“. . . a wonderfully triumphant bit of storytelling.”
Hoka-hey! Larry Marder’s Beanworld is back!
For those of you unfamiliar with Larry Marder’s wonderfully charming and completely bizarre Tales of the Beanworld, I don’t suggest starting with this book (you’ll be totally lost). Instead I highly recommend picking up the first volume, Beanworld Book 1: Wahoolazuma! and if you love it the way I do, you’ll be sure to get the rest.
From the inquisitive Professor Garbanzo to the stubborn Mr. Spook to the angst-ridden Beanish—all the favorite characters from the previous volumes return to tell more curious tales of a very curious world in Volume 3.5.
Beanworld is a very peculiar place with its own strange logic and surreal landscape. It is a place rich in symbol and metaphor, and the relationships between its inhabitants take on a significance that is wholly unique to each individual reader.
The themes inherent in these stories are familiarly applicable, but not necessarily allegorical, with a system, laws, and mythology all its own. Mystery, invention, and discovery are constants in the books, and each time you read one you notice something new—probably because each time you read it you’re a different person.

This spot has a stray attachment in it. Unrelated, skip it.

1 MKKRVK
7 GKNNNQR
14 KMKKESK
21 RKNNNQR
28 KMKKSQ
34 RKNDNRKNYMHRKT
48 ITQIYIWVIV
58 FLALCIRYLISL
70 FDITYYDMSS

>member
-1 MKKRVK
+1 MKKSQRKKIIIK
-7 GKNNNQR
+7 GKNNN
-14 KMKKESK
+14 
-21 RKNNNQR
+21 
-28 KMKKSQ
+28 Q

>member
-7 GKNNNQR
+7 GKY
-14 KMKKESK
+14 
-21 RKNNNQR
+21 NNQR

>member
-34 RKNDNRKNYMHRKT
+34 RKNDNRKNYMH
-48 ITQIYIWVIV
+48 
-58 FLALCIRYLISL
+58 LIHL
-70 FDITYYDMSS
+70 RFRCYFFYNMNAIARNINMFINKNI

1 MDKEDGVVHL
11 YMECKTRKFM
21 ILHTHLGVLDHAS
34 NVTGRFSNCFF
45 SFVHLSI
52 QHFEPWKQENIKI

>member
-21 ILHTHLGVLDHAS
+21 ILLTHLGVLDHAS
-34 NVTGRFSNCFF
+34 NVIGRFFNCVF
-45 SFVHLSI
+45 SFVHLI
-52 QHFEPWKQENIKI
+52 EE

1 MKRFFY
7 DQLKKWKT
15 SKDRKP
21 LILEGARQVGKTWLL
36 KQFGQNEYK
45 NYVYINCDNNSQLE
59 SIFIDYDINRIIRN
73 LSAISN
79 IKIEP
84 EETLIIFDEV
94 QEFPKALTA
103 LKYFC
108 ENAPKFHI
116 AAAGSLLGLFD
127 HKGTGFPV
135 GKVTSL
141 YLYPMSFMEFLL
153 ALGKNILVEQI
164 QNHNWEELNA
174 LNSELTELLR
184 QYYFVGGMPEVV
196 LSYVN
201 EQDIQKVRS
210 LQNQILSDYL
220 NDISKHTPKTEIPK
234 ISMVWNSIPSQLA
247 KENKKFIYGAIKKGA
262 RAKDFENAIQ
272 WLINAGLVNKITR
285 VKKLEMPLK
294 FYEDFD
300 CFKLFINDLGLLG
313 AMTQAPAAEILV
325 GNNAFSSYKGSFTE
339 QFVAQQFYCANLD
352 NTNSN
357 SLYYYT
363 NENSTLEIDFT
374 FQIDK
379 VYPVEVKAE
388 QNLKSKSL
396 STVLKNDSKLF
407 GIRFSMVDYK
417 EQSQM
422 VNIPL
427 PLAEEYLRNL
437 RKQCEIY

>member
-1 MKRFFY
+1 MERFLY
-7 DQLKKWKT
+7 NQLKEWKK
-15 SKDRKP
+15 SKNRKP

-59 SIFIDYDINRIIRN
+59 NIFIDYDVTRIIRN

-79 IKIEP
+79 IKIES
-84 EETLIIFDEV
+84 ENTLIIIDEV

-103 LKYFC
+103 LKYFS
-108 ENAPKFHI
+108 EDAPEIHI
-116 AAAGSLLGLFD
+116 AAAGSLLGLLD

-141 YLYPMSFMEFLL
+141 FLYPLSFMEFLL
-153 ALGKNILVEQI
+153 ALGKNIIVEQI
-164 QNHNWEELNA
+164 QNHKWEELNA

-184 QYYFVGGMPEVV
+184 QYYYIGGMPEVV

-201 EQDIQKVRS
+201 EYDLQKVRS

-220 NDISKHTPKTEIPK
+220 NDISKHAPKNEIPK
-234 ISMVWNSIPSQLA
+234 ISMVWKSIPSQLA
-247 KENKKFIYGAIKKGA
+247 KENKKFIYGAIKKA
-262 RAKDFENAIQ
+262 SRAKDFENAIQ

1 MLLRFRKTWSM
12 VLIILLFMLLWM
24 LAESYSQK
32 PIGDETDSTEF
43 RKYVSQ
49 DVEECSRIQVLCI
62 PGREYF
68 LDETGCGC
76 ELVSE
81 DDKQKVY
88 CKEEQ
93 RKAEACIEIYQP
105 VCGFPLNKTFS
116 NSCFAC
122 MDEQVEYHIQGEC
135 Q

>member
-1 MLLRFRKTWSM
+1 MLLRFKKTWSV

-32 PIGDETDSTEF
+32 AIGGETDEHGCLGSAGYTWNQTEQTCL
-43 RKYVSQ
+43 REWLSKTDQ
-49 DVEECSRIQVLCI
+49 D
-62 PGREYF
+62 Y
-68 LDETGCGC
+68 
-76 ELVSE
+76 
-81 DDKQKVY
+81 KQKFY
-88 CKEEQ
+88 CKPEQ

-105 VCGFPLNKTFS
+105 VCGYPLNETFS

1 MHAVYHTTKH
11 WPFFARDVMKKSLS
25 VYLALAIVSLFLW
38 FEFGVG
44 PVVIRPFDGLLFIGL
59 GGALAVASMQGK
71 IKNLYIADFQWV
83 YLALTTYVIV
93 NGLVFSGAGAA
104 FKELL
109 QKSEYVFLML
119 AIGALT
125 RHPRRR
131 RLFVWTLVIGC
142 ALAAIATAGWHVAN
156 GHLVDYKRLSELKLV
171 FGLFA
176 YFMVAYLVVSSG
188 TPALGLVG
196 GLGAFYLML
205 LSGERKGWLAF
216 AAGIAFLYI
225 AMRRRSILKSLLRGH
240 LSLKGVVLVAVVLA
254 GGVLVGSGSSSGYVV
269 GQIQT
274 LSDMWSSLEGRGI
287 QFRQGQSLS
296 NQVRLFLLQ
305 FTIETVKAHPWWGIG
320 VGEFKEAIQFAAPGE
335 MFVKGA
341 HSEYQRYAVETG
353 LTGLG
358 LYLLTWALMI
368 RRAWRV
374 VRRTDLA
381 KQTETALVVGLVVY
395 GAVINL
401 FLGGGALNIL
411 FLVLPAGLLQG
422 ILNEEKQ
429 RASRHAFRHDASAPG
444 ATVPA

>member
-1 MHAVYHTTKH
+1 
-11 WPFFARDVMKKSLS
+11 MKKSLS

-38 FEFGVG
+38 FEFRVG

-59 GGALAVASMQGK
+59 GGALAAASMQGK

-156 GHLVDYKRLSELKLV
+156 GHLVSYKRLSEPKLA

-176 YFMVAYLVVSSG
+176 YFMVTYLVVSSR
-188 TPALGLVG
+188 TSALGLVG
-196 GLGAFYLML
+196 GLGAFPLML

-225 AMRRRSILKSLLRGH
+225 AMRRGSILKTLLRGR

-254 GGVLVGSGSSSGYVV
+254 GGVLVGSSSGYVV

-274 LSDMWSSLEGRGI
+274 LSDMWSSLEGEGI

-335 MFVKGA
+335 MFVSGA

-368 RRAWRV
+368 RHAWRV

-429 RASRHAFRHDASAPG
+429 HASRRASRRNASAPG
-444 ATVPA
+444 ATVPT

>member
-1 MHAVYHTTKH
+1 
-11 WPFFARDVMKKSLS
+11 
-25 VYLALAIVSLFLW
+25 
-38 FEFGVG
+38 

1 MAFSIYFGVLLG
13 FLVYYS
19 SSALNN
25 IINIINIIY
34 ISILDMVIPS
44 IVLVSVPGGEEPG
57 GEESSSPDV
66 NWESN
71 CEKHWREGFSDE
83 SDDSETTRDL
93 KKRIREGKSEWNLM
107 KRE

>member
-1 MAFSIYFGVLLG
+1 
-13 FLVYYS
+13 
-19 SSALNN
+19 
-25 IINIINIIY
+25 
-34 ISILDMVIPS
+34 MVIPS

Each new question posed is a great cosmic riddle for the characters to solve and with each new revelation the reader still has permission to draw whatever correlations they wish from the allegory. It’s a wonderfully triumphant bit of storytelling.
A deceptively simple title but thoroughly enjoyable, Beanworld regularly broaches themes of religion, environmentalism, industry, sociology, and even the inherent nature of art as part of the ongoing struggles of the beans and how they come to understand the world around them and each other.
The denizens of the Beanworld show us how all life is invariably linked and that everyone and everything is ultimately interdependent—lessons we humans see fit to ignore time and time again as we continue to destroy our own planet.
We could all learn something from the beans of Beanworld.